Price tag for USPS electric delivery fleet $3.3 billion
By Bill McAllister, Washington Correspondent
The United States Postal Service is signaling to the Biden administration and Congress how much taxpayer money it will need to make its new delivery truck fleet all electric.
The price tag is $3.3 billion, according to a USPS environmental impact statement published Jan. 7.
President Joe Biden’s Build Back Better legislation would have come close to satisfying that amount.
But the Build Back Better bill, which passed in the House of Representatives, seems moribund in the Senate thanks to the opposition of Sen. Joe Manchin, D-W.Va., and Republicans.
Postal officials have announced they will press on with the plan to replace their aging truck fleet, but the new impact statement makes clear that it won’t be in a manner that President Biden wants.
Biden wants the federal government to lead the way toward an all-electric federal vehicle fleet.
“While the Postal Service has not yet determined the precise mix of powertrains, under the proposed action at least 10 per cent of the new vehicles would have battery electric powertrains with the remainder being internal combustion engine,” the new report said.
The USPS supports that plan, saying it is “the preferred alternative because it fully meets the purpose and need by providing a purpose-built RHD (right hand drive) vehicle capable of meeting performance, safety and ergonomic requirements for efficient carrier deliveries to businesses and curb line residential mailboxes over the entire nationwide network.”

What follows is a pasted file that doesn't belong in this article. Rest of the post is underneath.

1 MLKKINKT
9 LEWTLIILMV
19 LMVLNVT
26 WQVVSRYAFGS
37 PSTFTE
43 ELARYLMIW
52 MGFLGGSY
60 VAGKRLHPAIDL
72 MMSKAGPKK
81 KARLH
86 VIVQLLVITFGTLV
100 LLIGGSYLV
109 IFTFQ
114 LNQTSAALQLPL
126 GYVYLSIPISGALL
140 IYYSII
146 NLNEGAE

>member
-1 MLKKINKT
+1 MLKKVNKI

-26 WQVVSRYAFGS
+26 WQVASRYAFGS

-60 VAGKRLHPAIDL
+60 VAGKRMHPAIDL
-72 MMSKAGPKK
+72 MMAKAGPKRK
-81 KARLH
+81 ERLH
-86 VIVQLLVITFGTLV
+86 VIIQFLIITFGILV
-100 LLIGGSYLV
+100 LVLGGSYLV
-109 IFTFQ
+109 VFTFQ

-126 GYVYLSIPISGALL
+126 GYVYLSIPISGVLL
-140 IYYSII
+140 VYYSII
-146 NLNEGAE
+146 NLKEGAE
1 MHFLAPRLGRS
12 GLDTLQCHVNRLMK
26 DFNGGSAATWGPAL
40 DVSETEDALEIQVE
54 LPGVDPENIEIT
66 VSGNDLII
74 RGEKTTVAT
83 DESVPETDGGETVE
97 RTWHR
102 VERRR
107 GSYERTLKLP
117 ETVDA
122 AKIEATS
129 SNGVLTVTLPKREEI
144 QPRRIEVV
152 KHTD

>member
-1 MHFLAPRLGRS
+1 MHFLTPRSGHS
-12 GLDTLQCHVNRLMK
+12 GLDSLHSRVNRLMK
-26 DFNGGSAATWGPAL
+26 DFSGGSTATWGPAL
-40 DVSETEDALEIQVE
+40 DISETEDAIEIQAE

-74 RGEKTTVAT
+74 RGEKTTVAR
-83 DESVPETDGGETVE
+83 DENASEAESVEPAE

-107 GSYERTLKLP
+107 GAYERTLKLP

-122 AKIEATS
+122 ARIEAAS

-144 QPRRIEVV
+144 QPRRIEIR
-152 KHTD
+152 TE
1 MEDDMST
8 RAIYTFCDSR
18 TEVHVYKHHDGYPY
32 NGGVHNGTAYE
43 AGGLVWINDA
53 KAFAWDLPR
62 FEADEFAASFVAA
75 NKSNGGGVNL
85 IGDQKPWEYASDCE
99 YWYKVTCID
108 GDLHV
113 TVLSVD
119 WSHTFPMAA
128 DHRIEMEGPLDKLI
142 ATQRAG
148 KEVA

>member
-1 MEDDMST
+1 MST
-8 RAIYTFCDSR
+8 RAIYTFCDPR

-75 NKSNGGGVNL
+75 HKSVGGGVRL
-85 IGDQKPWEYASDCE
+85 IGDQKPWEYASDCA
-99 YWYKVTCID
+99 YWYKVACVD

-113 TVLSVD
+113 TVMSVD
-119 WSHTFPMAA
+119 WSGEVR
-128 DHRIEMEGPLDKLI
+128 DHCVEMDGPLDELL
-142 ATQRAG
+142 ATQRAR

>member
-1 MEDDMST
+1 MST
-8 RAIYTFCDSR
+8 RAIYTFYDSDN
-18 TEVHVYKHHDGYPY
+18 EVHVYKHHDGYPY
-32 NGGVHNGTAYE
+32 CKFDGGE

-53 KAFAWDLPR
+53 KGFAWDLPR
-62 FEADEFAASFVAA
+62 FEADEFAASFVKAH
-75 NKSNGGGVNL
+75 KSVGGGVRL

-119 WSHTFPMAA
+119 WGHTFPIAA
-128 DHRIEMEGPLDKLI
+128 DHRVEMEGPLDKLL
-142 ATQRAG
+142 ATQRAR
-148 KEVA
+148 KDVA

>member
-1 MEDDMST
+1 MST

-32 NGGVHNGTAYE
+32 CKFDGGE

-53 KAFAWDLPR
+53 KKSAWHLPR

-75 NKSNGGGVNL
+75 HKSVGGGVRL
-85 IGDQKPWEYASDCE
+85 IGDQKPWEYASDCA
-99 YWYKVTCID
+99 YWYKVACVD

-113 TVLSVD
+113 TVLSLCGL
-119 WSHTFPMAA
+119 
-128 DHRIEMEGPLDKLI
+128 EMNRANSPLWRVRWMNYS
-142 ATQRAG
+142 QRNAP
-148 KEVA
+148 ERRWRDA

“Moreover,” the report added, “the proposed action is the most achievable given the Postal Service’s financial condition.”
The report said the battery-powered trucks have “a significantly higher total cost of ownership” than the gasoline-powered trucks.
It acknowledged that “should additional funding become available” the current Postal Service plan will allow for the percentage of electric vehicles to rise.
That, in short, seems to be the Postal Service’s retort to Democratic lawmakers who want the agency’s fleet fully electric.
Give us the funds and we’ll go electric, the report says.
The report does acknowledge that the all-electric fleet would have “about 200 percent fewer direct and indirect greenhouse gas emissions” but cautions that it is $2.3 billion more expensive than the 90 percent gas-powered fleet for an order of 75,000 trucks and that a 100 percent electric fleet would require “more than $1 billion” in additional funds. That would push the price tag to $3.3 billion, the report said.
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